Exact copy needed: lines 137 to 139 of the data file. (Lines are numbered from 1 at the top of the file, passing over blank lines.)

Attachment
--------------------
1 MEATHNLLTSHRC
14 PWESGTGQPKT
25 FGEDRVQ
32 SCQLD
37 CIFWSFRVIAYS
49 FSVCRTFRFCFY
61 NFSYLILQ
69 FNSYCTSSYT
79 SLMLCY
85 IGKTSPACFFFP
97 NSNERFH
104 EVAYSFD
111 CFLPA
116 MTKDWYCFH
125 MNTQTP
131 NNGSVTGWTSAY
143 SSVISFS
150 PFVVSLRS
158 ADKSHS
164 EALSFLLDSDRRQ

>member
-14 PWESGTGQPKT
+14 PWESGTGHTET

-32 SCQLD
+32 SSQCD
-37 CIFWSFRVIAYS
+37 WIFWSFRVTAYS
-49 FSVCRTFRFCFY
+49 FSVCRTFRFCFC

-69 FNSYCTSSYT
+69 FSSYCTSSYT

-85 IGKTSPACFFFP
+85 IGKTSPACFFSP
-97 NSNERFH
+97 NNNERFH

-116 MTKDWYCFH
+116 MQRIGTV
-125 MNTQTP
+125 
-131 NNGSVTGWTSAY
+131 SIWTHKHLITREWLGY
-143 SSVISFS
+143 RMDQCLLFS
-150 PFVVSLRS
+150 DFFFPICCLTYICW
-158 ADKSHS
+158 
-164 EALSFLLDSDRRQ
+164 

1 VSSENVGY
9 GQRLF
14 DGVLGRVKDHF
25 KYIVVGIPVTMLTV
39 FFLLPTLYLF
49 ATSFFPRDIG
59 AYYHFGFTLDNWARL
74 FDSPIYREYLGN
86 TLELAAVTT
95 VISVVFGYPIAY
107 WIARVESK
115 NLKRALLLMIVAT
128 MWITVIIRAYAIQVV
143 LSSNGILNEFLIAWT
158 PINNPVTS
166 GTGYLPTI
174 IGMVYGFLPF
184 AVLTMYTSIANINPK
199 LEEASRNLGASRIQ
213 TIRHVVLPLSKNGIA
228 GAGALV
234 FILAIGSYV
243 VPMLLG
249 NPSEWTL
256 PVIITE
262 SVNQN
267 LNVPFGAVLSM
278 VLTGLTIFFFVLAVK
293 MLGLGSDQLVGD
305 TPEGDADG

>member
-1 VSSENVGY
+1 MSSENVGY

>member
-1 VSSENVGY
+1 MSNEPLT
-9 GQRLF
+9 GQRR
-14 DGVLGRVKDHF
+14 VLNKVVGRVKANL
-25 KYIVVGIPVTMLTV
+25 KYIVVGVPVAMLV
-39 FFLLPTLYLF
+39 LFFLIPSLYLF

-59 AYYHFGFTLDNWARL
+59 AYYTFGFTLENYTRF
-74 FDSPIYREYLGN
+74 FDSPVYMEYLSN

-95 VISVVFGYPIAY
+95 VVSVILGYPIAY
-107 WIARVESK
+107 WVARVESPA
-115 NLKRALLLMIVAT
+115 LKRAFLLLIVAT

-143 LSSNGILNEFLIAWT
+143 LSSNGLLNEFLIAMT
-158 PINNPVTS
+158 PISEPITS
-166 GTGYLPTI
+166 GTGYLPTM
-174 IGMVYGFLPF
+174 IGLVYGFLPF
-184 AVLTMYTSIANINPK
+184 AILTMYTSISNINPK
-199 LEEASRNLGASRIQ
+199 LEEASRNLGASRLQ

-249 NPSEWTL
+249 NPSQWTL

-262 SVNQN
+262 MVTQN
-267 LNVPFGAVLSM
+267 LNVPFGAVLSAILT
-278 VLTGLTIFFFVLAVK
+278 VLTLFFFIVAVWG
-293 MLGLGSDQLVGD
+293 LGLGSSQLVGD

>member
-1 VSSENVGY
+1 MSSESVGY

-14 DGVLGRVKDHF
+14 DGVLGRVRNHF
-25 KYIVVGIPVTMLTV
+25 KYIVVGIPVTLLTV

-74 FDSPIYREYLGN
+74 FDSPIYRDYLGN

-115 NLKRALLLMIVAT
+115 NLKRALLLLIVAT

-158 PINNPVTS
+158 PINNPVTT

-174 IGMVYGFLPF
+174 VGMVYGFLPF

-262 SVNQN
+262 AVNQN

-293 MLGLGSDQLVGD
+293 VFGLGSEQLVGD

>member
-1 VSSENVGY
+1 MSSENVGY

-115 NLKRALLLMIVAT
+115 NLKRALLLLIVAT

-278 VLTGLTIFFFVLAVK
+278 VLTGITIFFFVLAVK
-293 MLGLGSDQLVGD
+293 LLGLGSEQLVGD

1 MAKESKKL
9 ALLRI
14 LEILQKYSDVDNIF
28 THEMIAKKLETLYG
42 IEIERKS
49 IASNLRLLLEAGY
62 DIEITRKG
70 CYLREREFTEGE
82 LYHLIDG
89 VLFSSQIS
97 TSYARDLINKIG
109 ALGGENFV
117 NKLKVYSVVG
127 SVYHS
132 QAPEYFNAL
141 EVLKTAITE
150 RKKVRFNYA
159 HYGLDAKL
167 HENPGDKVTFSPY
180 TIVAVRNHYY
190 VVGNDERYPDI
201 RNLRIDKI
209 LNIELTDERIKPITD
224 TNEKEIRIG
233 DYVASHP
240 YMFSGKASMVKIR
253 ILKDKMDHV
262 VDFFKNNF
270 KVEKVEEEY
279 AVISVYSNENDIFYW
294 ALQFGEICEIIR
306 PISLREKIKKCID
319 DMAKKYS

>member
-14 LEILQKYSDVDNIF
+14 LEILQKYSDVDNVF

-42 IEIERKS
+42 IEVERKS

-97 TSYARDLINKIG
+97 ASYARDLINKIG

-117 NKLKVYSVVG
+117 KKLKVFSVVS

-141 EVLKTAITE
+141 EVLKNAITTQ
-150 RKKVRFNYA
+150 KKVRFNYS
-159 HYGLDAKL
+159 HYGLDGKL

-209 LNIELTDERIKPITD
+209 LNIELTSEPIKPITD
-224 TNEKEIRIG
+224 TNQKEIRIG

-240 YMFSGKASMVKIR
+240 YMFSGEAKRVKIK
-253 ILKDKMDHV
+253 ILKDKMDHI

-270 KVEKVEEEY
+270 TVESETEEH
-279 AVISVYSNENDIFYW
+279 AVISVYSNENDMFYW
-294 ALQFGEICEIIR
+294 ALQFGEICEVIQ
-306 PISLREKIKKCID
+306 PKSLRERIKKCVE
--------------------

-158 PINNPVTS
+158 PINNPVTT

-174 IGMVYGFLPF